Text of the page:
Traditional Tools and Innovative Uses

The tactile pad is an ingenious tool in its simplicity: a mark, stroke, drawing or writing traced on it is immediately perceived in a tactile way.
Marco Fossati, teacher of physical education, specialist in technology for the blind and visually impaired I.Ri.Fo.R.

The statement about the fact that we never stop learning is certainly full of wisdom and allows me to grow in my daily professional activity. I have learned a lot over the years from people living with vision loss with whom I have had the pleasure of experiencing educational and rehabilitative opportunities. Innovation and adopting a research approach definitely bears good fruit. And I would like to describe here how the work with a visually impaired older lady with a background as an artist made it possible to rediscover, re-evaluate, and use the well-known tool of the tactile pad in an innovative way. The tactile pad is an ingenious tool in its simplicity. With the ability to deform a plastic sheet resting on the gummy surface, it makes it possible to imprint a mark, stroke, drawing or writing on a plastic sheet and immediately feel the effect in a tactile way. There are two models: an actual rigid pad with interchangeable sheets and one very similar to a sketchbook. What is special about it, especially for those who have perception of writing and drawing, that is, of leaving part ink, part colour or part graphite on a sheet of paper, is that it allows them to re-enact the same kind of operation. It allows drawing subjects to reproduce by sketching with the same grapho-motor coordination patterns as previously acquired. Rather, it makes sure that what was the ingrained modes of expression in life as a sighted person can be repeated while still obtaining a tactile meaning consonant with the current condition of blindness or low vision. In the current historical moment witnessing the growth of the elderly population with the consequent rise in age-related maculopathies, these operational modalities related to the tactile pad can assume relevance.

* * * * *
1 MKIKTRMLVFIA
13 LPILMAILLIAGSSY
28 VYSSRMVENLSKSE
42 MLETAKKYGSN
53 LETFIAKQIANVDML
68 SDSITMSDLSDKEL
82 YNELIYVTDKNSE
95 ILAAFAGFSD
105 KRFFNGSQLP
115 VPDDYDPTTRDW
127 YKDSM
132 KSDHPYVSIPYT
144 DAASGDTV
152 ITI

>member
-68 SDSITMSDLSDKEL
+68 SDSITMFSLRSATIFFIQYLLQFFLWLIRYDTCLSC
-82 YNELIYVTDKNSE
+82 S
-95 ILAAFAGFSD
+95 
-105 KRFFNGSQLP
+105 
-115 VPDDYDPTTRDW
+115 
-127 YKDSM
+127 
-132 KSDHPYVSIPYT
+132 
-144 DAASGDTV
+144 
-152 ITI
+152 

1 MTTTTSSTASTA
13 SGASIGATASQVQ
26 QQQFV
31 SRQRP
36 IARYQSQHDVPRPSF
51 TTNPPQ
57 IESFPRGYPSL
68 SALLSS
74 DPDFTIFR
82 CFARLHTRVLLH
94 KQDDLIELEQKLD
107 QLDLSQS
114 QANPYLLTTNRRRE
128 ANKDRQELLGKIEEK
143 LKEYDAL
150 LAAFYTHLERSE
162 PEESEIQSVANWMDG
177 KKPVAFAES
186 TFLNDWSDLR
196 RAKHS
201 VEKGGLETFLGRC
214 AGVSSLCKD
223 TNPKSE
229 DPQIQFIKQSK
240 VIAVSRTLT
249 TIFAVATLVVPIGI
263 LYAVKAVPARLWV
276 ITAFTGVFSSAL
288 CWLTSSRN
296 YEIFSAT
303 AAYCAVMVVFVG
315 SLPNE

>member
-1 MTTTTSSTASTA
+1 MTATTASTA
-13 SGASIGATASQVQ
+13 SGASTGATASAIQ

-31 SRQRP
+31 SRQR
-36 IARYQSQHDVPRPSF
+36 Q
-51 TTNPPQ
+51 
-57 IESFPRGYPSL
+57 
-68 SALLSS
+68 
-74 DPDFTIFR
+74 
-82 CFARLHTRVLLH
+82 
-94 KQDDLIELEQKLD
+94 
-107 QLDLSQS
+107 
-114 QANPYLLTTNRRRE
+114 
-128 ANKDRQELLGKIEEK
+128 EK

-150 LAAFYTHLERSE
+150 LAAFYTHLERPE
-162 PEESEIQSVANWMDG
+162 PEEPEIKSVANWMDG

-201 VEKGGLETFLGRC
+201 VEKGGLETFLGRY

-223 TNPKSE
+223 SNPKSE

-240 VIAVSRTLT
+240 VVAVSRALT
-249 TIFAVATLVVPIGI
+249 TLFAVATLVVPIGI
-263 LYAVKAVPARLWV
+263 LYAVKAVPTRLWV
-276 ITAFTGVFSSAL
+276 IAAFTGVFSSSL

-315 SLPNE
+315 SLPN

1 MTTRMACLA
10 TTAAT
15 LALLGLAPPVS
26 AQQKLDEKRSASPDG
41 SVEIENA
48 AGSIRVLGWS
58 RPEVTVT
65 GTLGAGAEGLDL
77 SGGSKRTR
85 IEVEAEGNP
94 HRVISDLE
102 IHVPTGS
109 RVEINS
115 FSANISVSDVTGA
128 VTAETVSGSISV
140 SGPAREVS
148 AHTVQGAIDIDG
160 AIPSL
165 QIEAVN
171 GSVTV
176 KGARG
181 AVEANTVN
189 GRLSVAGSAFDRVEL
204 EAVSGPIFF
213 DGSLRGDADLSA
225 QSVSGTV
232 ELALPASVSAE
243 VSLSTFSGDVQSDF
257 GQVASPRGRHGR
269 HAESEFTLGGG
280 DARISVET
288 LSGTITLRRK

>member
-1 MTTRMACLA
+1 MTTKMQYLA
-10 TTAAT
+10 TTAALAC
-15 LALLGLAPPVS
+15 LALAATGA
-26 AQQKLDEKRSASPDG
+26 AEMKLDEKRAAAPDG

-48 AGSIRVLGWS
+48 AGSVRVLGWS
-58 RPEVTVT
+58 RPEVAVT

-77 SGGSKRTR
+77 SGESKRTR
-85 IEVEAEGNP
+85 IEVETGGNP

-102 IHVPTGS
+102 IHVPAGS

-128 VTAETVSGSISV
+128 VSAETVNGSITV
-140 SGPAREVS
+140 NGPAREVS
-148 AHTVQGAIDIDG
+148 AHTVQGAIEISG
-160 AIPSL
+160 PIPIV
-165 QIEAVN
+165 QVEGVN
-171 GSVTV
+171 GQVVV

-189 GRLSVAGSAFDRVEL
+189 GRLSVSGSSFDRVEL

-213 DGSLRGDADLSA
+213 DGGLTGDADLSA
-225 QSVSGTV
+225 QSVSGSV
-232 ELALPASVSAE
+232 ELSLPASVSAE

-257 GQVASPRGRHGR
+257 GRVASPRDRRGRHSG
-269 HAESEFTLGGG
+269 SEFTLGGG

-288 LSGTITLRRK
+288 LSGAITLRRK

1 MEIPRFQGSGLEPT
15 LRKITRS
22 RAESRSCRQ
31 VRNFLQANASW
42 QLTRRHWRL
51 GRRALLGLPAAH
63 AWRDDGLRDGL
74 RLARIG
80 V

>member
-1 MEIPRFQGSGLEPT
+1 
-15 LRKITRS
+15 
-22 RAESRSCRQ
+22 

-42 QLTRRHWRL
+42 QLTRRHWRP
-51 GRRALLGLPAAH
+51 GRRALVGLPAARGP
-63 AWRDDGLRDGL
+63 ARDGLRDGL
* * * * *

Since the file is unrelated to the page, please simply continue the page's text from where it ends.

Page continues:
Portrait of a girl done during the lab

Beyond that, the gesture of drawing and the perceptible tactile feedback was the key to pleasantly engaging the patient in a dimension of personal growth. Of course, I was not alone in this work. She had been regularly attending, for quite some time, the wonderful activities held at the Anteros Museum, of the Francesco Cavazza of Bologna, by Dr. Secchi and her collaborators. These are very important feelings and moments of growth for the learner, who recounted a rare and pleasant sense of well-being. We had the idea to research older artistic productions made in her youth, describe them and reproduce them on the tactile pad. As well as venturing into the reproduction of famous paintings, read at the Anteros Museum, with a good likeness but even more with an awareness of the possible autonomous production. An activity carried out in a personal way and perfectly managed independently, so much so that it is carried out at different times of the day to occupy significant spaces of time and interest. It is the patient herself who enthusiastically reported these pleasant emotions. 

Tools for the tactile lab

These motivational drives also enabled us to undertake a series of functional activities on the use of touch and haptic sensations in general, enhancing the possibility of having a range of vicarious sensations to be used in parallel with the residual sight. In conclusion, we can affirm how experimenting with an older tool combined with a series of prior activities, including pleasantly artistic ones, proves significant — even in adults and the elderly — in increasing personal autonomy and general daily well-being.


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